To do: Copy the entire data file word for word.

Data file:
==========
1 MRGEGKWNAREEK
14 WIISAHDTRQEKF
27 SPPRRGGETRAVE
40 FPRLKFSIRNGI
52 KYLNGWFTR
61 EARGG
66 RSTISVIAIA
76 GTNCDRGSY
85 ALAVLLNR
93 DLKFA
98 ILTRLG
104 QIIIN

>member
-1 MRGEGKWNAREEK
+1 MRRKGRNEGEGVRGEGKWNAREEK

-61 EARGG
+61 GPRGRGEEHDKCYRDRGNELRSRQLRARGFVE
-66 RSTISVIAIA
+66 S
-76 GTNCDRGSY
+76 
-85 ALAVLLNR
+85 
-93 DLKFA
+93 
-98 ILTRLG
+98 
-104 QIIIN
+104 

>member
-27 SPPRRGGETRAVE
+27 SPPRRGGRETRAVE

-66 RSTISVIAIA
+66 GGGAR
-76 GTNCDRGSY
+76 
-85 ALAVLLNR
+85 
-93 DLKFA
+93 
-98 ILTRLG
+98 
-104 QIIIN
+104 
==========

1 MRGEGKWNAREEK
14 WIISAHDTRQEKF
27 SPPRRGGETRAVE
40 FPRLKFSIRNGI
52 KYLNGWFTR
61 EARGG
66 RSTISVIAIA
76 GTNCDRGSY
85 ALAVLLNR
93 DLKFA
98 ILTRLG
104 QIIIN

>member
-1 MRGEGKWNAREEK
+1 MRRKGRNEGEGVRGEGKWNAREEK

-61 EARGG
+61 GPRGRGEEHDKCYRDRGNELRSRQLRARGFVE
-66 RSTISVIAIA
+66 S
-76 GTNCDRGSY
+76 
-85 ALAVLLNR
+85 
-93 DLKFA
+93 
-98 ILTRLG
+98 
-104 QIIIN
+104 

>member
-27 SPPRRGGETRAVE
+27 SPPRRGGRETRAVE

-66 RSTISVIAIA
+66 GGGAR
-76 GTNCDRGSY
+76 
-85 ALAVLLNR
+85 
-93 DLKFA
+93 
-98 ILTRLG
+98 
-104 QIIIN
+104 